Community Research and Development Information Service - CORDIS


Biomarkers for PD Report Summary

Project ID: 697790

Periodic Reporting for period 1 - Biomarkers for PD (Validation of diagnostic and prognostic biomarkers for Parkinson disease)

Reporting period: 2015-09-01 to 2016-02-29

Summary of the context and overall objectives of the project

Parkinson’s disease is one of the most prevalent neurodegenerative disorders and a disease with a significant unmet medical need. World-wide, more than 4.6 million individuals over the age of 50 suffer from Parkinson’s disease and it is estimated that the number will more than double by 2030. Today, there are no reliable biochemical biomarkers for Parkinson’s disease and the disease is often difficult to diagnose. The differential diagnosis of Parkinson’s disease is based on clinical features and the golden standard still remains neuropathological confirmation. Misclassification, especially in early Parkinson’s disease, occurs frequently. High sensitivity and specificity can only be obtained at specialized centers, and after several years of follow-up. To be able to modify or halt the disease progression it is beneficial to initiate a disease modifying treatment at an earlier stage than what is possible today. The clinical validation of a sensitive and specific biomarker that also could mirror the treatment effect would make an enormous advantage and need to be developed in parallel with the development of new disease modifying therapeutics.

In this project we have:
• Acquired Human CSF from patients with Parkinson’s disease and healthy controls
• Conducted Biochemical biomarker assay development for Parkinson’s disease
• Conducted a pilot study on clinical cohorts including patients with Parkinson’s disease and healthy controls
• Evaluated the business opportunities and further development path for Parkinson’s disease biomarkers

Work performed from the beginning of the project to the end of the period covered by the report and main results achieved so far

We have successfully established a sensitive and specific biochemical biomarker assay for cerebrospinal fluid analyses and measurements of soluble oligomer/protofibril forms of alpha-synuclein, the presumed neurotoxic forms of alpha-synuclein. This assay has the potential of becoming the first biomarker assay that can reflect the underlying pathophysiology of disease. In a pilot study on clinical cohorts including patients with Parkinson’s disease and healthy controls, ability to measuring α-synuclein oligomer/protofibril in human cerebrospinal fluid from both Parkinson’s disease patients and healthy control has been demonstrated.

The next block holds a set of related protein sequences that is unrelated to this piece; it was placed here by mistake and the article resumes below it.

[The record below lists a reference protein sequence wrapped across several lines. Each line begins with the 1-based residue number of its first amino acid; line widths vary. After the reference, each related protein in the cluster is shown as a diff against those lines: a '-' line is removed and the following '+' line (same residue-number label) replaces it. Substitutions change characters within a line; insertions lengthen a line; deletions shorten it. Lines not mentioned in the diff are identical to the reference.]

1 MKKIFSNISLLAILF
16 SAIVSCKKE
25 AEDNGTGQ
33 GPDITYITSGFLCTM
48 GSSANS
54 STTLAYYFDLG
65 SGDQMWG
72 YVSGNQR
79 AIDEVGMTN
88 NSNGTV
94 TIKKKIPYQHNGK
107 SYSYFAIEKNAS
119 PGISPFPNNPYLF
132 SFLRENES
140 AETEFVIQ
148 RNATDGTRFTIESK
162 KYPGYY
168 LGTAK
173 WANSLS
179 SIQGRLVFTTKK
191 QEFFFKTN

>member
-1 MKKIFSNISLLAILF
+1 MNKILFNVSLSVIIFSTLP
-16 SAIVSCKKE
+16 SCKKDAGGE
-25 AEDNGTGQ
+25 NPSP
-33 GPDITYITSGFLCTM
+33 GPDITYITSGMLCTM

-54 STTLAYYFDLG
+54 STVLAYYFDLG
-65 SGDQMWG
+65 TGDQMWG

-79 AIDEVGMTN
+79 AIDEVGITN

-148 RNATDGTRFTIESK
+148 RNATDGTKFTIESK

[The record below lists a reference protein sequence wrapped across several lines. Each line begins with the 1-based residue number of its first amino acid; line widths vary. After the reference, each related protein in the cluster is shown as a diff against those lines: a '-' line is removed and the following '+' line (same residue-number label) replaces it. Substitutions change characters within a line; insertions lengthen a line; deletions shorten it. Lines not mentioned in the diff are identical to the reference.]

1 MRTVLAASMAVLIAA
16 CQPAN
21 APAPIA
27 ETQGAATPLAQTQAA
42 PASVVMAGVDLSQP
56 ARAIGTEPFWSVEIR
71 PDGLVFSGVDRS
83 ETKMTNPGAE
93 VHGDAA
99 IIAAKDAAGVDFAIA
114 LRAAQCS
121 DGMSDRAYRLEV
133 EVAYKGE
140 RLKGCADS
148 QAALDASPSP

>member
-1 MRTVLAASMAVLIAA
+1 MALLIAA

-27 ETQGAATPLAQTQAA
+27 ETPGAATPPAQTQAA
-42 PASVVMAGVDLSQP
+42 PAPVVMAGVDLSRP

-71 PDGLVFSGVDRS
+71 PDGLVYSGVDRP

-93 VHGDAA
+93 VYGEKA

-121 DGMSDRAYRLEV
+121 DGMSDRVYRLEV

Market research in the form of in depth interviews with KOL’s have confirmed the most important potential customer, business opportunities, barriers and commercial value for a new biochemical biomarker in Parkinson’s disease.

Progress beyond the state of the art and expected potential impact (including the socio-economic impact and the wider societal implications of the project so far)

Parkinson’s disease is a significant burden on society and no effective treatment exists targeting the underlying process of the disease. By enabling early and more specific diagnosis of the disease, patients can be given treatment earlier thereby improving quality of life, symptom free time and the cost for society will also be lower. The development of the biomarker assay would also facilitate the development of effective disease modifying treatments benefiting all patients suffering from Parkinson’s disease.

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